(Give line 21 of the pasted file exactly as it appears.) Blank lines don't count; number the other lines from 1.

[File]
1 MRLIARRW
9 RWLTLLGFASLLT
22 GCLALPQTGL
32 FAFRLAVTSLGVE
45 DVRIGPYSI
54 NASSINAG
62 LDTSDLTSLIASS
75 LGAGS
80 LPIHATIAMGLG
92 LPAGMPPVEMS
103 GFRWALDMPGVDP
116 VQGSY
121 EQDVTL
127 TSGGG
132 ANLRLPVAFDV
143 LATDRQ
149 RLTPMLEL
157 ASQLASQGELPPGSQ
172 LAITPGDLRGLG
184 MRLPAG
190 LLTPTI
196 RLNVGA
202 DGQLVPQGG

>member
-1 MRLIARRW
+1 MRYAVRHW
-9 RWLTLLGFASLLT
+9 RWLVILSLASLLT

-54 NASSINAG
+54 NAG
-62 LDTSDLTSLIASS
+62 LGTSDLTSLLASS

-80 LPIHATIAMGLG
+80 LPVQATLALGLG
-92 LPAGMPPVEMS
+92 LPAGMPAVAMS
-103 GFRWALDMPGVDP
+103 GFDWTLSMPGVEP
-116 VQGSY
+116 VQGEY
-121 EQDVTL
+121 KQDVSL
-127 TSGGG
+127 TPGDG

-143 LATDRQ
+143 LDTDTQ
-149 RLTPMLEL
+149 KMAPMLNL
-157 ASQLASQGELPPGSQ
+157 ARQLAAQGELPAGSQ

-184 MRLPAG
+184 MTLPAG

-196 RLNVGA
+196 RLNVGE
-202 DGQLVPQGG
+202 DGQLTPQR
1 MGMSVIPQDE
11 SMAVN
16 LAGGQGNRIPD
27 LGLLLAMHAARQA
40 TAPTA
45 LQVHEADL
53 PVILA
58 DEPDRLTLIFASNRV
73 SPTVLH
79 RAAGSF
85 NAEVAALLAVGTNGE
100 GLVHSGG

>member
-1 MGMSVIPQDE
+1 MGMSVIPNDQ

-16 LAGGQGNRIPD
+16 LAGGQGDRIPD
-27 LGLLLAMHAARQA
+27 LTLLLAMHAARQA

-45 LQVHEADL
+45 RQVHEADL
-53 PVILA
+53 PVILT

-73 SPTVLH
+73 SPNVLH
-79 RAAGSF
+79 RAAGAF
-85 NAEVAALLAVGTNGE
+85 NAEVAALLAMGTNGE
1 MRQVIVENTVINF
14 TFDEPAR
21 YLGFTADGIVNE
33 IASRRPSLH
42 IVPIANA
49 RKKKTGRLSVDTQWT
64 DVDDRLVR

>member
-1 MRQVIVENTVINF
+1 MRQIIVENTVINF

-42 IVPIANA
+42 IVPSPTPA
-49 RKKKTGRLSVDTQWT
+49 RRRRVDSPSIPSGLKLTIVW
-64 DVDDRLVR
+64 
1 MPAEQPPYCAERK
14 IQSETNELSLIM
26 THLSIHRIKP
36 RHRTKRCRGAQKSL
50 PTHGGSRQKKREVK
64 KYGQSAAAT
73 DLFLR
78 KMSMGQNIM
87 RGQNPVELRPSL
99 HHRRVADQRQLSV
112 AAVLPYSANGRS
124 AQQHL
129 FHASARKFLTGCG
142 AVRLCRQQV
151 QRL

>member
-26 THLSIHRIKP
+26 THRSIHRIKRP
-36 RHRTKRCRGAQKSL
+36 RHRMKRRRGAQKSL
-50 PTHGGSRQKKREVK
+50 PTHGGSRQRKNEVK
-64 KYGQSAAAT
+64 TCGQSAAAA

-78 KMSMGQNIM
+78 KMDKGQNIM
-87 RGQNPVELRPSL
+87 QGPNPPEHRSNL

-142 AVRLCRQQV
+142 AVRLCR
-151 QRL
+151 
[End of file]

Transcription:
190 LLTPTI